The end of a year has a certain feeling to it, like the closing of a chapter. But in recent years, it’s begun to feel more like a countdown clock.
How many more years, O Lord?
I mean, does it feel like the End of Days to you? Because it does to me.
Consider the evidence, the signs of the end of the age, as described in the Bible.
- Luke 21:11. Natural disasters. Check.
- Matthew 24:10-12. Hatred, false prophets, lawlessness. Check.
- 2 Timothy 3:1-5. Lovers of self above all else. Check.
- 2 Peter 3:3-4. Scoffers. Check.
- Jude 18-19. Scoffers again. Check.
So, again, if you watch the skies and track the headlines, it feels like the end of days. Depending on your eschatological stand, there’s a lot to look forward to, particularly if you’re pre-trib – if you believe that Christians will be raptured before the tough days of the tribulation described in Revelations.
God does not want anyone to perish, but wants everyone to come to repentance.
I was recently asked, in the wake of Donald Trump’s decision to recognise Jerusalem as the capital of Israel, why American Evangelicals seem so keen to hasten the second coming of the Christ. I’m no American, but off the top of my head, I can think of a few possible explanations:
- Because we are called to be ready. Matthew 24:6, 13 and 44.
- Because we are called to live with urgency as the end draws near. Revelation 2:10-11.
- Because we have an active part in the process – to preach the Gospel all the more. Matthew 24:14.
In 2 Peter 3:12, the exhortation is more specific: We are told to look forward to the day and speed its coming.
It’s all very compelling. Makes you want to put down your phone, get on your knees and shout Maranatha! But … not so fast.
I recently spoke to a friend of mine, KG, a man of the Word and the wisdom that follows. Do you think Jesus will come within our lifetime?, I asked him.
(I recommend having friends or churchmates you can have such conversations with; who you can launch right into meaning-of-life-and-beyond questions without awkwardness or judgment. A real bonus if he’s also paying for the durian you’re mulling these issues over. God bless you, KG.)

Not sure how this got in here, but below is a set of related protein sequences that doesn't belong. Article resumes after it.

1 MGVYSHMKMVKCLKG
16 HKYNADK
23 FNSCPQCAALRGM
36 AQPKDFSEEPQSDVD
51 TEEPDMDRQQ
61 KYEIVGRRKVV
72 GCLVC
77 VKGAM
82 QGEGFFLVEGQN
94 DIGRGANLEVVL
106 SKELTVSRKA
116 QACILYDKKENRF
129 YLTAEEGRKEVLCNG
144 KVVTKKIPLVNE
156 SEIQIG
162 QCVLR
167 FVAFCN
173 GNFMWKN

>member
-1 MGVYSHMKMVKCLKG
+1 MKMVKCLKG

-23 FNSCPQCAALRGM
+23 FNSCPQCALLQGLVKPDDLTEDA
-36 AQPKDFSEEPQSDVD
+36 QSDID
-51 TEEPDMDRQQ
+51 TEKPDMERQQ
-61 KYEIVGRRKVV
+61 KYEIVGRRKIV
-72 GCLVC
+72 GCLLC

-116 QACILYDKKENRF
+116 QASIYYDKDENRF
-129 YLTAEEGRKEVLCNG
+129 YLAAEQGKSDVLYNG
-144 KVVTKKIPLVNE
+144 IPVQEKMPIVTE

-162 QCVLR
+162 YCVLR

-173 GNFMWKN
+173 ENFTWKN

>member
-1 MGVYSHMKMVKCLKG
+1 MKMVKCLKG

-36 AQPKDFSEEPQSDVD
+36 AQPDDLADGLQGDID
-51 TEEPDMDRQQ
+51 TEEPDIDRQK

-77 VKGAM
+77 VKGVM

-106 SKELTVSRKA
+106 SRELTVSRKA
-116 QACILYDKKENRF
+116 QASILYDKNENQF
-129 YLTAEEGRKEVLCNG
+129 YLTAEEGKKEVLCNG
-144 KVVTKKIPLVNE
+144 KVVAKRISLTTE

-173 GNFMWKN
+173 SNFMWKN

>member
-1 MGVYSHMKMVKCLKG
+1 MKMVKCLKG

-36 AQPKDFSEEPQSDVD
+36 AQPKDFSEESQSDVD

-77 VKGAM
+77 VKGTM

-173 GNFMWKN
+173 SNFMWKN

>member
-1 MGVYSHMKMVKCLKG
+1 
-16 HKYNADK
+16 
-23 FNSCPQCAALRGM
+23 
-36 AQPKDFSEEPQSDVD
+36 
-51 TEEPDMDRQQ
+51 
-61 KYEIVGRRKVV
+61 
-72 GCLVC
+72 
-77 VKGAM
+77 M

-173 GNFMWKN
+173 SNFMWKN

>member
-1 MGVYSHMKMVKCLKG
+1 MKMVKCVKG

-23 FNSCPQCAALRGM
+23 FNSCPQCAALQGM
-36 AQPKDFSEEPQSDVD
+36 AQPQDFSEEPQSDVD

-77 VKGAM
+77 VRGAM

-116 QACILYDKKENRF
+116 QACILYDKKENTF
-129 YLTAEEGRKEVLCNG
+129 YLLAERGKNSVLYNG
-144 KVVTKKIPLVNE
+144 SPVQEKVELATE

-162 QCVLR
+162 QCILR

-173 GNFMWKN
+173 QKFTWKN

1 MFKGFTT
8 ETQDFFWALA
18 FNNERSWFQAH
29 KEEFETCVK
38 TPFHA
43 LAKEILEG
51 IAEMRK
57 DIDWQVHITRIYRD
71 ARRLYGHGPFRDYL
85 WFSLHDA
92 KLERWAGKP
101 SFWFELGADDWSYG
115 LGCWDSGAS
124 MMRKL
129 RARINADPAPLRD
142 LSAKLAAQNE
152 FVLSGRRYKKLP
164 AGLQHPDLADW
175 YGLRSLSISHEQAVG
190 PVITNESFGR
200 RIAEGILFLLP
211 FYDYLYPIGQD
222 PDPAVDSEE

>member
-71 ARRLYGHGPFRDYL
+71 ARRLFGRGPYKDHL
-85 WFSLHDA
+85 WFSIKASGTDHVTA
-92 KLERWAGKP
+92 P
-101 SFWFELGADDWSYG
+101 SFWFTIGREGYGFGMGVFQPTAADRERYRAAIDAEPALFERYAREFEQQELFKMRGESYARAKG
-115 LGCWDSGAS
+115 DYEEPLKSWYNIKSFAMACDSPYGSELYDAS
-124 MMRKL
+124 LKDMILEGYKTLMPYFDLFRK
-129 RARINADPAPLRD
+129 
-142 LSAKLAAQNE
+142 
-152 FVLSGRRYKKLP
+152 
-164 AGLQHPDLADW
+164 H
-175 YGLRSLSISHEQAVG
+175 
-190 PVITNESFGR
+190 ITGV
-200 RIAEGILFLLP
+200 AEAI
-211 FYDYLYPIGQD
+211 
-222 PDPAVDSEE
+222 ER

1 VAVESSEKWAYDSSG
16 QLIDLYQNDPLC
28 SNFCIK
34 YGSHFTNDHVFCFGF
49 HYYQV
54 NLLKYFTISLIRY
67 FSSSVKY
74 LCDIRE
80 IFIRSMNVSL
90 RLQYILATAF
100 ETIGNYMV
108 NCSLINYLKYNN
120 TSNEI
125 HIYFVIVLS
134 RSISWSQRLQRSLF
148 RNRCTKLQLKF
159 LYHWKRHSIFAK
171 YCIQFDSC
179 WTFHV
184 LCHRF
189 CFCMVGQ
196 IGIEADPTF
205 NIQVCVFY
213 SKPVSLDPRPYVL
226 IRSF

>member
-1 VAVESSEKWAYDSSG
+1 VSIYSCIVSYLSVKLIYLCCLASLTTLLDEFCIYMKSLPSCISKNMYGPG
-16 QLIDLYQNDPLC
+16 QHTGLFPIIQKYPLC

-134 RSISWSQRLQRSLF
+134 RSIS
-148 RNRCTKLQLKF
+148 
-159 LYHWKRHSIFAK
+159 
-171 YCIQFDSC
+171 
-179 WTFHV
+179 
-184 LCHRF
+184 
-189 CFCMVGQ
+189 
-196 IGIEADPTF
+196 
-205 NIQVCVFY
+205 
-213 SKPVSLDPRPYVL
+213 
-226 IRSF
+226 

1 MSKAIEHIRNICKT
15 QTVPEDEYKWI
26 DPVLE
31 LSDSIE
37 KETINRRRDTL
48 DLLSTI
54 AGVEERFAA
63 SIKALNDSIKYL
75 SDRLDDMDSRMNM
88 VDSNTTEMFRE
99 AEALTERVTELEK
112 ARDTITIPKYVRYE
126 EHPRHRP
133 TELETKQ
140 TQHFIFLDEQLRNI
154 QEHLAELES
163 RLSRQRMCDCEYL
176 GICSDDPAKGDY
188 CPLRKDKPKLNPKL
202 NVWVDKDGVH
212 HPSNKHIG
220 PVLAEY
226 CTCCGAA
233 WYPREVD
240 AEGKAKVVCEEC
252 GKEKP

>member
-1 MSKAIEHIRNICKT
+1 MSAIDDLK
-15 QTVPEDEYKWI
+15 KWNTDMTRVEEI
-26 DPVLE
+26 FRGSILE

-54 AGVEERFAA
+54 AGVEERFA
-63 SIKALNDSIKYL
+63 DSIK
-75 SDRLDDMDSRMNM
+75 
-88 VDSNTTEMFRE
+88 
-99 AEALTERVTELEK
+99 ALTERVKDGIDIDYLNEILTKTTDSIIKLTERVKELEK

I don’t know, he said. Then a long pause.
I hope not.
There were too many people in his life who hadn’t accepted Jesus as their Lord and Saviour, he said. Immediate relatives, friends, colleagues.
Look beyond the people you know and the scene gets more bleak. I know if you grew up in a Christian family and belong in a Church it can sometimes feel like you’ve run out of people to tell the Gospel to. But the truth is, in Singapore, only 18.8% of residents are believers.
That means that for every Christian you know, there are 4 others who aren’t. If these are truly the end-times, that is a bleak, scary, depressing statistic.
That figure is only marginally better on the global scale, with 3 in 10 people identifying as Christians or Catholics.
What’s the appropriate response to that? Heng ah, thank God I’m among the number?
I can’t imagine that’s what God would like us to say. I choose to believe God’s view on this is clearly stated in 2 Peter 3:9 – that He does not want anyone to perish, but wants everyone to come to repentance.
I believe He will keep that window of grace as long as He possibly can.
I need to believe that, because otherwise, how many more will perish while we the Church are getting our act together?
The Bible has very clear and repeated instructions not to bother guessing about the exact time and date of Christ’s second coming. But I have a perspective on this where I choose to put a number to it: For all of us, the end-times will come within the next 80 years, 100 max.
How do I arrive at that figure? Simple: Jesus may or may not come within the next century. If He does, it’s all of our end-times, all at once. See you in heaven!
But if He doesn’t, there will still come a time where each of us will draw our last breath and close our eyes – only to reopen them and find ourselves firstly desperately trying to see if our names are in the Book of Life, then giving an account of our life at the judgment seat.
Even with the best medical science and advances in modern medicine, this won’t be more than 80, 100 years away. This means that for all of us, our end-times is only a lifetime away.
Are we living our life with the urgency that demands?
Are we choosing God’s way over the way of the world each and every time, as if it is the last decision we will ever make?
Are we choosing to die to ourselves daily, and take up our cross daily, because the days are short?
Are we viewing the salvation of souls as the highest priority in the eternal scheme of things, and prioritising our life choices accordingly?
For all of us, our end-times is only a lifetime away. Are we living our life with the urgency that demands?
If the end of the world as we know it is truly nigh, then take a moment now to grieve, lament, and mourn. Because if so, too many will perish without knowing that death doesn’t have to be eternal, because our Creator also created an escape hatch, a second chance, a bearer of hope, a window of grace – His name is Jesus.
And then, when you’re done grieving, wash your face. Dry your eyes. Remove the mourning clothes, and put on the armour of God.
There is work to be done. Jesus is not yet back; that only happens after we have exhausted every possible avenue of snatching souls from the fire.
There is work to be done. We learn this from Matthew 24:14. This Gospel of the Kingdom must be preached in the whole world as a testimony to all nations.
There is work to be done. We, the 3 in 10, or the 18.8 in 100 ????????, must at least try.
And then the end will come.